Chapter 9:
The Role of Ultrasound in the Diagnosis of Breast Disease
Editor(s): Jasjit S. Suri S. Vinitha Sree Kwan-Hoong Ng Rangaraj M. Rangayyan
Author(s): Yang, Wei T., The Univ. of Texas M.D. Anderson Cancer Ctr.
Published: 2012
DOI: 10.1117/3.899757.ch9
Abstract

9.1 Introduction

High-resolution breast ultrasound has evolved during the past three decades to become an indispensable diagnostic tool in the breast imaging armamentarium. It continues to be a simple, inexpensive, widely available, and effective breast imaging technique. This chapter aims to summarize currently accepted indications for breast ultrasound, and highlight several potential areas of development and application.

Existing indications for breast ultrasound in diagnostic practice include the following: (1) as an adjunct imaging method to evaluate abnormal findings during mammography and clinical breast examination, (2) as the imaging method of choice for symptomatic young and pregnant patients, (3) for acute breast imaging, (4) differentiating benign from malignant breast lesions, (5) application of color and power Doppler imaging, (6) breast cancer imaging, (7) imaging guidance for intervention, and (8) second-look ultrasound for abnormal breast MR or PET/CT findings.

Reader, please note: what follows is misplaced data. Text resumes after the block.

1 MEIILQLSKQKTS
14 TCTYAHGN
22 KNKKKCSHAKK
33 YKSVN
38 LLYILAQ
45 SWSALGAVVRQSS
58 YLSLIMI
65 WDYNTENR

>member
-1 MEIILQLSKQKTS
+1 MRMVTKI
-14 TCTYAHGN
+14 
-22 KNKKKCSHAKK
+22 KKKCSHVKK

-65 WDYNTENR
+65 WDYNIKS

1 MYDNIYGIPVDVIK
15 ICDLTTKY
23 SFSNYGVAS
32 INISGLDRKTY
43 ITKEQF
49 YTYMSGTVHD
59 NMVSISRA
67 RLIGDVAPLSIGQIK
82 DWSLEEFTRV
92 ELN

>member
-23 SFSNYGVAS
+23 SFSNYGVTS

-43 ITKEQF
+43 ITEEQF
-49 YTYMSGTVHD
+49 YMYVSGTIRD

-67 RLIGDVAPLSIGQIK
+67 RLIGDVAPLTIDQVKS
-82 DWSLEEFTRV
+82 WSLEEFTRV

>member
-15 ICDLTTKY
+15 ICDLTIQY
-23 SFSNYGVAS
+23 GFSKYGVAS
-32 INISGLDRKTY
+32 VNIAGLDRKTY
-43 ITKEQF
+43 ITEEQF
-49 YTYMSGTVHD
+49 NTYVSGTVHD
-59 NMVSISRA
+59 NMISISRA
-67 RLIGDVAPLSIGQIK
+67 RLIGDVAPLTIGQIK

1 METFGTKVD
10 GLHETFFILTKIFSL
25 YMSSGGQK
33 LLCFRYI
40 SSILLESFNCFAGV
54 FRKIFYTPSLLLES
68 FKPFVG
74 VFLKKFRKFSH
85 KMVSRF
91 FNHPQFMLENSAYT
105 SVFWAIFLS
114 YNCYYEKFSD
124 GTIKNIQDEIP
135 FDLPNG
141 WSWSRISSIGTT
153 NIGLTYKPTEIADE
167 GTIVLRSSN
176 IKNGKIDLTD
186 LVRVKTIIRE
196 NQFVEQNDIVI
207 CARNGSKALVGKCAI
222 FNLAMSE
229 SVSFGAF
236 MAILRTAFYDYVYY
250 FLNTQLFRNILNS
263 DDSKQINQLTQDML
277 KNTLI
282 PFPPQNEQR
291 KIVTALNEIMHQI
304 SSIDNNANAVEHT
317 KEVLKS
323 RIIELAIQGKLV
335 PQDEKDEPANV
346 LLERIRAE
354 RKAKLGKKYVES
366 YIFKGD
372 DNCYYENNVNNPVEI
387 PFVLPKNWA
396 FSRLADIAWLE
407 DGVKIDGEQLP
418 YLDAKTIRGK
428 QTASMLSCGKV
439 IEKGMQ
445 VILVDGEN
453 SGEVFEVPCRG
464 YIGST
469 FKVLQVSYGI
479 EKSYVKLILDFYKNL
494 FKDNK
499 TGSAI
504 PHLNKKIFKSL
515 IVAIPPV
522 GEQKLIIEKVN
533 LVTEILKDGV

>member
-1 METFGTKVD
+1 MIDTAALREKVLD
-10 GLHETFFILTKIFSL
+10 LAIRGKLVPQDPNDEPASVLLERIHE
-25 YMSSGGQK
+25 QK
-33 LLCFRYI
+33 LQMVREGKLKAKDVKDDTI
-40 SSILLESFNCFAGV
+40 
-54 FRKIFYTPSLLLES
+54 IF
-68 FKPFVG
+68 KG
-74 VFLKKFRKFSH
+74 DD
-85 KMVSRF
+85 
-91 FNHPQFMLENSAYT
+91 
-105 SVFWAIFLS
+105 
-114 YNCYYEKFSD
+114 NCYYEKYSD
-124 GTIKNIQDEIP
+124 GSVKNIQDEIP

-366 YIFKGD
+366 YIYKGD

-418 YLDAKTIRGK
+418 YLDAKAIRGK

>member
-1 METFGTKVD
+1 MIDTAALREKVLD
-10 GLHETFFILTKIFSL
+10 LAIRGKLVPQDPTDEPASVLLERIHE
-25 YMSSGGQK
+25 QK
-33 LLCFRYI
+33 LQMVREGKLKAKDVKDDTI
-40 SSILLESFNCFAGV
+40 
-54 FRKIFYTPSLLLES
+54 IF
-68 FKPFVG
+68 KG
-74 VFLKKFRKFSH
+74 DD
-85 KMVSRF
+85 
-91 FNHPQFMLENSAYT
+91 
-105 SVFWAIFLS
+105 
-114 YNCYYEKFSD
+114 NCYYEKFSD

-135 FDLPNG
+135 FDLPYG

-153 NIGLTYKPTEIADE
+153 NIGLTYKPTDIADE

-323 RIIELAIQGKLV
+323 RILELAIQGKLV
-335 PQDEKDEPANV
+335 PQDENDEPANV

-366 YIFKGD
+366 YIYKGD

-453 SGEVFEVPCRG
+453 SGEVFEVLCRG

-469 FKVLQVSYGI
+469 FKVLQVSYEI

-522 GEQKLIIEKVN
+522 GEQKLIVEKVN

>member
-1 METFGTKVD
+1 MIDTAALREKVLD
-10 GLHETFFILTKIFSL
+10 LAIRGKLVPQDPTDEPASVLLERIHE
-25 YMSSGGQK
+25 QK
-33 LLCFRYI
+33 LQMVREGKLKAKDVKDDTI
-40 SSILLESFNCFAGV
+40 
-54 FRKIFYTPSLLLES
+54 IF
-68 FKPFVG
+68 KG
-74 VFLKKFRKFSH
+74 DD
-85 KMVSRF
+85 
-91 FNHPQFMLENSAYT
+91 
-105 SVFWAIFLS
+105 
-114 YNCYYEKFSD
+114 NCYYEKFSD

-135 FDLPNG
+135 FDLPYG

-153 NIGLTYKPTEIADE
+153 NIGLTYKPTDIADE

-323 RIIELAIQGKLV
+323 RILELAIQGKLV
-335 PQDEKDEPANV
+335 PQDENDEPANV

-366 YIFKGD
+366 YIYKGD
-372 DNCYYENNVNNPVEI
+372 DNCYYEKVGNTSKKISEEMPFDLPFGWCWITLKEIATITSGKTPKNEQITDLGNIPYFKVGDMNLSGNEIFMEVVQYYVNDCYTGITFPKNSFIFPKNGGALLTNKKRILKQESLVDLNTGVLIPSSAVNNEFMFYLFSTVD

9.2 Breast Imaging Reporting and Data System Ultrasound Nomenclature

The American College of Radiology (ACR) Breast Imaging Reporting and Data System (BIRADS®) lexicon for reporting breast ultrasound results was developed for mammographic-sonographic correlation. It is a structured reporting format for breast radiologists and breast physicians that incorporates clinical, mammographic, and breast ultrasound results, as well as a final clinical management recommendation. It includes a composite of ultrasound descriptors, a final diagnostic category based on the ultrasound findings, and an associated final management recommendation. Increased utilization of the ultrasound BIRADS® system clarifies communication and increases the consistency of imaging information shared between breast radiologists, surgeons, medical oncologists, family practitioners, and gynecologists regarding imaging abnormalities.

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CHAPTER 9
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